If this were it's own beast, free of Star Trek, it may have gotten more respect and notice. Or it may have been dwarfed into obscurity by the hulking shadow of 2001. A movie which is frequently referred to when discussing The Motion Picture.  Thus it falls into a strange place. It's notable because it's a Star Trek movie, the first Trek movie, it revolutionized Star Trek- yet it feels like a far cry from anything else one can be familiar with about Star Trek. It's more akin to an art-house sci-fi flick than a big matinee space adventure. It's a stunning movie in it's own right, but it requires patience. Without patience and dedication, you'll be bored and yawning before the first hour.

  A thorough knowledge and appreciation for Star Trek is almost required to sit through the first hour, yet it's that same familiarity which can alienate you to the whole of the movie itself. The last act however, inside the alien space-cloud is a virtuoso piece of science fiction. It evokes a grand and sweeping sense of awe if you're with it so far. The visuals can blow your mind, the mystery can draw you in, there is a payoff. There are fantastic scenes of raw science fiction, and the energy of it alone is great. The story and the visuals compliment each other perfectly, both invoking a cosmic sense of grandeur, but unfortunately, rarely one of excitement and adventure. "Fascinating" to coin a phrase, but sadly... rarely engaging. It's intriguing, and interesting, and artful. However, it is not an adventure in the conventional sense of the word. There is little actual excitement to be had since the movie works against itself so badly.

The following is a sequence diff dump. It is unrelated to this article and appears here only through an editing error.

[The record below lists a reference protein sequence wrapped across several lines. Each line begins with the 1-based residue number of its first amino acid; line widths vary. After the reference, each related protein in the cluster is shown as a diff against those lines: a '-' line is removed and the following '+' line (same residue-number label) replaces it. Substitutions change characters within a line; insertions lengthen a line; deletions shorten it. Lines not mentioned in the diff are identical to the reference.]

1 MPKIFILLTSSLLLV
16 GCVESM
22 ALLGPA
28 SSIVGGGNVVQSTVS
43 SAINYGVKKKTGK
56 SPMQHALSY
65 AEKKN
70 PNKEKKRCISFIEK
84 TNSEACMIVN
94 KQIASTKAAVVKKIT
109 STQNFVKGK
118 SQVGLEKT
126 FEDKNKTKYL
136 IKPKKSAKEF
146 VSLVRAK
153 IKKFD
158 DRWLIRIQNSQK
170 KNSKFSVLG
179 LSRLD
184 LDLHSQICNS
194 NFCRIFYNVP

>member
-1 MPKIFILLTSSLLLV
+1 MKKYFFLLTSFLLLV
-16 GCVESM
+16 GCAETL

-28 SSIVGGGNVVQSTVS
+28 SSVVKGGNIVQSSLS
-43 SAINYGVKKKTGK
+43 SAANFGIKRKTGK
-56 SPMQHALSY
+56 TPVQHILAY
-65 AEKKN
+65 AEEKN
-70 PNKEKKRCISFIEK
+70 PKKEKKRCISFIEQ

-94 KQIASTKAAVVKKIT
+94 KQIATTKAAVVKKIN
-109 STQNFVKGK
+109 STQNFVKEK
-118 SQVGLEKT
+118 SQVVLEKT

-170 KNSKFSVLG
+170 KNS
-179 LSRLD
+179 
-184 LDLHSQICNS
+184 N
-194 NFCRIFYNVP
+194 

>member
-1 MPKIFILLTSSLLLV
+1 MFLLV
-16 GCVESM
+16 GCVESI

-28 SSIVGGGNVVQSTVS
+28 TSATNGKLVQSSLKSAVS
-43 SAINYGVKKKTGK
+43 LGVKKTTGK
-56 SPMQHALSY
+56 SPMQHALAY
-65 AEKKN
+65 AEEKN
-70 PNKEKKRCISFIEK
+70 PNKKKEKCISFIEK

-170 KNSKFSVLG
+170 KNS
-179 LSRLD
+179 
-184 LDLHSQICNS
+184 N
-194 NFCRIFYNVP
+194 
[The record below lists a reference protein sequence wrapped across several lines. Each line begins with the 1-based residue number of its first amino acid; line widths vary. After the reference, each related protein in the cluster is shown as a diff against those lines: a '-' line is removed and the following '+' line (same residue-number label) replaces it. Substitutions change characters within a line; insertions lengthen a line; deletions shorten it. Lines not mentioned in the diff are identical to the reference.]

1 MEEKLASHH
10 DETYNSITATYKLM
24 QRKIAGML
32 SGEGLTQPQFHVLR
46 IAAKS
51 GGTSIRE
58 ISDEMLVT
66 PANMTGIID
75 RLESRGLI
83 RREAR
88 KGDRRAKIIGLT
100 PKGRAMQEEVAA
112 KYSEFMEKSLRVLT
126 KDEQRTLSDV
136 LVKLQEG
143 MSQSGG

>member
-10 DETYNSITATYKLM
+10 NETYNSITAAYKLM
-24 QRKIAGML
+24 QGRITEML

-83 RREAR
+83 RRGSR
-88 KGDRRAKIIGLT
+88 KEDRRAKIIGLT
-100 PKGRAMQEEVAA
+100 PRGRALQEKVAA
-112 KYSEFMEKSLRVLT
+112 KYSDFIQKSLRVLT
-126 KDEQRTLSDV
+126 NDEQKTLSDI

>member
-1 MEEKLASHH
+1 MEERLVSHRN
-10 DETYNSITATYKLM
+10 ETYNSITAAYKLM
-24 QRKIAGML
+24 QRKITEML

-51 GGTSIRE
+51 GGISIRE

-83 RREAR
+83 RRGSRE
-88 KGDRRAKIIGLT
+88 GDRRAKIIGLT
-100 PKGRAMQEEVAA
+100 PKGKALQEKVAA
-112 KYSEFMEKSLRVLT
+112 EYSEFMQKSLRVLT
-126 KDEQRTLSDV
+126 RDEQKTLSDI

All in all, if you, as a viewer can strike the right balance with watching this movie as part Trekker, part cinema lover... it's possible to even love this movie. Because there IS so much to love. It's simply lost within itself. Abandon all expectations at the door, make sure you're ready to surrender your patience, and try to enjoy this sprawling space drama. Spaceships and special effects have got to be something you like seeing on screen. Even when they're not blowing up. Star fields and space-clouds are this movie's bread and butter. There are no chases, no phaser fights, no fisticuffs, just raw... high-concept science fiction. With amazing visuals. If that sounds interesting to you, I encourage you to give it a look. This movie needs more fans. I count myself one of them.

Also, if at all possible, see it on a massive hi-definition TV on Blu-Ray. The crisp picture and fantastic sound go a long way towards making this slow journey, an impressive one.